Anxiety is not exclusively a Jewish trait, although as a people long subject to persecution, we continue to pass it on to our children.
When I was 18, I left home to spend a year in Tel Aviv. There, thousands of miles from the Jersey shore, I traveled to Jerusalem to meet my father’s cousin. My first impression was of a wild-haired man, an intense artist, so different from my methodical scientist father. Yaakov Kirschen is a cartoonist, the creator of Dry Bones and a fervent Zionist who had left his native Brooklyn behind. My father’s small family was wracked by petty arguments, suspicion and unspoken suffering, and I’d never met Yaakov before. Fortunately, my trip to Israel somehow trumped all that, and I was given his phone number.
Yaakov divulged rumors that I had never heard. My father’s mother, Rose, was not really the daughter of my great-grandparents Meryl and Nissim Bronstein. Rose’s parents, he said, had been killed in a pogrom in or around Skvira, a town south of Kiev where hundreds, if not thousands, of Jews were murdered at the end of the 19th century. Somehow Rose and her sister, little girls at the time, had survived. In the belief that it was best to leave the past behind, Rose had never spoken of what really happened. But the trauma, Yaakov assured me, had been passed on: We all carried it within us, making us a high-strung and volatile lot.
That a pogrom might be at the heart of our family dysfunction caught my attention. It was my first glimpse of the invisible anxiety that gripped my extended family. Rose wasn’t my only grandparent with a traumatic past. My maternal grandmother Dora fled to America at 17 from Sudilkov, about 125 miles east of Kiev in a region also long plagued by brutal anti-Semitism. Transplanted to tranquil Greensburg, Pennsylvania, Dora was a recluse who rarely left the house except to accompany my grandfather to the family furniture store. Fluent in many languages, she was fearful of outsiders and foreigners and rarely attended social events. I never knew her: She died in her sleep holding my baby photos. When I was 23 and developed a full-blown case of agoraphobia while working on my doctorate, I paused to think about her. I dropped out of graduate school and struggled for several years before learning to work my way through my own deep-seated anxieties.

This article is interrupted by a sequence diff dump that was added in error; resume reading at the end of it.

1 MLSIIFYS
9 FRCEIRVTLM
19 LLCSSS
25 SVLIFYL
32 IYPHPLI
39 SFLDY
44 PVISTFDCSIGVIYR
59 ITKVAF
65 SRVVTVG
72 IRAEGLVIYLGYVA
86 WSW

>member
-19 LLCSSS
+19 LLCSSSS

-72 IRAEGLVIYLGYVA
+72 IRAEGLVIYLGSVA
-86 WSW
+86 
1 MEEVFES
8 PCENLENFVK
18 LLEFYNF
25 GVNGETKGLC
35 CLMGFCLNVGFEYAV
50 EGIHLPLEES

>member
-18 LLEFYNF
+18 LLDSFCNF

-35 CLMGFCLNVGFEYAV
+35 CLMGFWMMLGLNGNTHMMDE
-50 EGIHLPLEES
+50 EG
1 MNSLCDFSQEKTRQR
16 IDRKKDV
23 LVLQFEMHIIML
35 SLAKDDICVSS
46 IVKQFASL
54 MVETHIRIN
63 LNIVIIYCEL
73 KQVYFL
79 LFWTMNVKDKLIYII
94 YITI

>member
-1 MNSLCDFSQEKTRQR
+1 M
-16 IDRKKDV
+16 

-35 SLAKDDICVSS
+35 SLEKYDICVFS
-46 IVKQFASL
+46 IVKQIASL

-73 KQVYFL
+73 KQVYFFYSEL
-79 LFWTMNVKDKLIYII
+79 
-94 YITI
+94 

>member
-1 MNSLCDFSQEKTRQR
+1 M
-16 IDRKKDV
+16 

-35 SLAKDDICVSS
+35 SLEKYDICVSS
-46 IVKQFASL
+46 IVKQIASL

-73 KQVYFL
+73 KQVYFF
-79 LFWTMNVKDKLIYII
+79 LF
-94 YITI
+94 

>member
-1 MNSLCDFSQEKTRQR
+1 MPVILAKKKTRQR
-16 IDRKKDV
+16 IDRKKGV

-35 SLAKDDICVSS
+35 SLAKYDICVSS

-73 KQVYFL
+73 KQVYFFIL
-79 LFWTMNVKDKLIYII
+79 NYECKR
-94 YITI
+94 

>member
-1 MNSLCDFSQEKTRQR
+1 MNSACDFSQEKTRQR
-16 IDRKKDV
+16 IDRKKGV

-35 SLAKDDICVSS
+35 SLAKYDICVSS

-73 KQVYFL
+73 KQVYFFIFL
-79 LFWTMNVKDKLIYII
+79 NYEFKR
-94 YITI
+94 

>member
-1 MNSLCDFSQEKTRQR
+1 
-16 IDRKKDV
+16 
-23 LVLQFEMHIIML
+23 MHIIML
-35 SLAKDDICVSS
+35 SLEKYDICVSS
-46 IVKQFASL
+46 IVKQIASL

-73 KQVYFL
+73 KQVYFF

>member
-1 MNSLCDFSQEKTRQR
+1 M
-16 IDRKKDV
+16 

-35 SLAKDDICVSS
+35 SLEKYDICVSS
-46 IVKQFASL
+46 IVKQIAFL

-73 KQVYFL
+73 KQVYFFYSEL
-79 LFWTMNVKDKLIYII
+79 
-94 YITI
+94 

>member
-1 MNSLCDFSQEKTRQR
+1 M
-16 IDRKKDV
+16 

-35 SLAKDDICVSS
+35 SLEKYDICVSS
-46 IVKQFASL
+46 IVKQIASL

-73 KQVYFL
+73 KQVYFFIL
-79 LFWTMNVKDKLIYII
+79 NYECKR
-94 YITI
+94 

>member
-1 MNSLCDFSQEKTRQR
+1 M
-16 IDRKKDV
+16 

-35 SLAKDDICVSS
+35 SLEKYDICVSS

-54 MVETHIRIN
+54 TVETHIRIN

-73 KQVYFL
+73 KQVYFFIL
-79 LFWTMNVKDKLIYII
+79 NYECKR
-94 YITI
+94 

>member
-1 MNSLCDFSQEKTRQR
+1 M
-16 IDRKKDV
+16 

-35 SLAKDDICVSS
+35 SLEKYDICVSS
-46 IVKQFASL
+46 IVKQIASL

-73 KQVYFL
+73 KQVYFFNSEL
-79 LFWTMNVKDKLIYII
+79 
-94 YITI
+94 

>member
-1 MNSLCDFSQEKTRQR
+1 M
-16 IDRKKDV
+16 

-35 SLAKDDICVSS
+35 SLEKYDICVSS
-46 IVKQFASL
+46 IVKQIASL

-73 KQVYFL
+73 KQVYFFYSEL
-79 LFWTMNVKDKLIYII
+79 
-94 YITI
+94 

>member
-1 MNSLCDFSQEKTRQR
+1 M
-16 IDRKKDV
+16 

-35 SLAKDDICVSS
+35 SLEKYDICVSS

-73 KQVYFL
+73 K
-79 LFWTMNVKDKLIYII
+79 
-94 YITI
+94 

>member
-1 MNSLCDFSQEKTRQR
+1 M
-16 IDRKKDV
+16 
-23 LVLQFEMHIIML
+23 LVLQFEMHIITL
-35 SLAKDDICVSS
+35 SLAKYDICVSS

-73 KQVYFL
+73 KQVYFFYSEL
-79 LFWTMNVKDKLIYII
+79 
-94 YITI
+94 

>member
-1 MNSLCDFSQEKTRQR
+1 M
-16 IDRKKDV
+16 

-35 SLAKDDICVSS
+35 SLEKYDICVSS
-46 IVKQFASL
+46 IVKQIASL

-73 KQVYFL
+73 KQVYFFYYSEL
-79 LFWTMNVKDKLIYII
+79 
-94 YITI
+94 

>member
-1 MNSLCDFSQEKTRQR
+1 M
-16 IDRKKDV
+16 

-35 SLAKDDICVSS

This was in the 1980s, not an era when people talked openly about mental health, and the experience was painful and embarrassing—I simply couldn’t explain to myself, or others, how an adventurous young woman like me could suddenly be felled by fear. In hindsight, it was a blessing. I learned how to better care for myself and for others, and most importantly, to recognize anxiety in many of its manifestations. Aware of anxiety’s physical, cultural and other origins, I can speak more gently to it.
I tell you all this as a foreword to our Anxiety Issue. Anxiety is not exclusively a Jewish trait, although as a people long subject to persecution, we continue to pass it on to our children, even in times and places where it is far safer to be a Jew. Although the topic is less taboo than it once was, we, as individuals, a people and a society, still have far to go to erase the stigma surrounding it. In partnership with the Andrew Kukes Foundation for Social Anxiety, Moment recently held its second annual Elephant in the Room essay contest, which highlights issues that don’t receive the attention they deserve. We asked, “How has anxiety affected you, your family or the Jewish people in general?” In this issue, we publish three winners, three finalists and excerpts selected from the many thoughtful essays we received.
In an effort to provide context for this, our rabbis weigh in with a related question: Is there a theological basis to Jewish anxiety? In addition, we look into the meaning of the Yiddish word tsuris, a familiar variety of “Jewish” anxiety. Of course, no discussion of anxiety would be complete without considering Israel and its situation today in the Middle East. An interview with researcher Eric Trager about Egypt’s Muslim Brotherhood and its president Mohamed Morsi provides background and perspective to help you understand the fast-moving events in that country. Also, former Wall Street Journal reporter Robert S. Greenberger takes us into the Upper East Side Manhattan apartment of iconic conservative Norman Podhoretz, whose bleak outlook on current events in Iran and the Middle East, as well as on American domestic policy, makes it difficult for him to see how the majority of American Jews don’t share his views. And our columnists cover the gamut of anxiety-inducing topics, including the Arab Spring, Israel’s “death hierarchy,” American Jewish synagogue politics and more.
But don’t worry, not every story will raise your blood pressure! We are delighted to include “A Beggar’s Place,” another winning story from our annual Moment Magazine-Karma Foundation Fiction contest; a gastronomic geo-history of Jewish-Indian food; a round-up of the latest Jewish cookbooks; book reviews on the legacy of Abraham, black Jews in Africa and the Americas and a fantasy story of reincarnation.
Back to my cousin Yaakov’s speculation: A few years ago I obtained a copy of my paternal grandparents’ New York City marriage license. On the form my grandma Rose wrote that her parents were Fanny Podorsky and Jacob Bronstein. Jacob may have been the brother of Nissim, but suffice it to say that whatever the cause, Fanny and Jacob did not live to raise their daughter. The old rumors may very well be true.